Under the law, not only churches but other so-called 501(c)(3) tax-exempt organizations must not "participate in, or intervene in (including the publishing or distributing of statements), any political campaign on behalf of (or in opposition to) any candidate for public office." The restriction, which dates back to the 1950s, is based on a sound principle: that organizations characterizing themselves as charitable and receiving a government benefit should refrain from election activity.
The House of Bishops of the Church of the Province of Uganda elects new bishop for the newly created diocese of South Ankole
The House of Bishops of the Church of the Province of Uganda sitting at Commonwealth Speke Resort Munyonyo on September 28, 2011 elected Rev. Canon Nathan Ahimbisibwe as the 1st Diocesan Bishop of the newly created South Ankole Diocese. The Diocese was carved out both Ankole and West Ankole Dioceses.
The Rev. Canon Nathan Ahimbisibwe holds a Masters of Arts Degree in Christian Education from the Reformed Theological Seminary in Jackson, Mississipi in the USA; a Bachelor of Divinity from Uganda Christian University, Mukono and a Diploma in Education.
He joined the priesthood in 1997 under the Diocese of Ankole and was appointed Canon of St. Peter’s Cathedral, Bweranyangi. Rev. Canon Ahimbisibwe has served as Lecturer at Bishop Stuart University in Mbarara; Tutor of theological Education by Extension in Ankole Diocese; and Director of Admissions/ Lecturer at Uganda Bible Institute. He has also served on various Boards.
It was an honor to be invited by Archbishop of Canterbury Rowan Williams to speak at the Transitions Conference, held at Lambeth Palace on Sept. 19. I offered the keynote address, bridging the theology and actual practice of women in the episcopate.
The Church of England continues to proceed toward having women in this order of ministry. While England has become accustomed to the ministry of women in the priesthood, it is understood that women in the episcopate will be a major culture shift in the exercise of the ministry itself and in the currently all-male House of Bishops. The matter is still hotly debated and a source of great institutional anxiety, particularly with the coming 2012 General Synod where measures and codes of practice regarding alternative oversight for those who cannot abide the authority of a female bishop will be debated.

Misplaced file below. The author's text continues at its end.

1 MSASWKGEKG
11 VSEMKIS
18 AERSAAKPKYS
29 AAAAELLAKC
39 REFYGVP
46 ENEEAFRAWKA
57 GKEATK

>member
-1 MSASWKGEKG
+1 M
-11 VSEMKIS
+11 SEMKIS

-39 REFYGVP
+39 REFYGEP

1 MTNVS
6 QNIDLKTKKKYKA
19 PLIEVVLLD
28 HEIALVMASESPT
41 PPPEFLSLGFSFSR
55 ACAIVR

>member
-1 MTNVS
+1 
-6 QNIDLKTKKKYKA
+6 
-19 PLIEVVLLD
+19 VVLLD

The Rev. Randall Day is a believer in the power of social media.
His revelation came on Christmas 2009. He needed to get word out to his church's 400-member congregation about the upcoming service at St. Marks-in-the-Valley Episcopal Church in Los Olivos.
Fliers went out. Postcards. Emails.
The easiest and cheapest item to produce got his congregation's attention.
"It's just a tool," said Day, 56, about Facebook. "It's not scary. You just go with it."
Religious leaders across Santa Barbara County have put social media to use in fostering community in their congregation, spreading faith, and updating their membership. But they walk a careful line, without clear-cut guidelines from high in their ranks, in deciding how to use the medium.
Social media have the attention of churches.
At seminaries and conferences, he hears about ways the church can put social media to use.
"It's not so much don't-do-this and don't-do-that," Day said. "There's a lot of emphasis on getting you up to speed if you are not already."
Wednesday, September 28, 2011
In an historic move, the Anglican diocese of Rupert’s Land has appointed a Lutheran pastor – the Rev. Paul Johnson – as dean of the diocese and incumbent for St. John’s Cathedral in Winnipeg.
This is the first time that a Lutheran pastor has been appointed dean in an Anglican cathedral in Canada. A dean is the priest in charge of a cathedral (“mother church”) and occupies a senior position in a diocese.
The Anglican Church of Canada and the Evangelical Lutheran Church in Canada (ELCIC) have been in full communion since 2001, which means that their clergy may serve in one another’s churches.
In an email sent to clergy Sept. 27, the bishop of the diocese of Rupert’s Land, Don Phillips, informed clergy of Rev. Johnson’s appointment and said that the diocese was “looking forward to this new beginning in the life of our church.”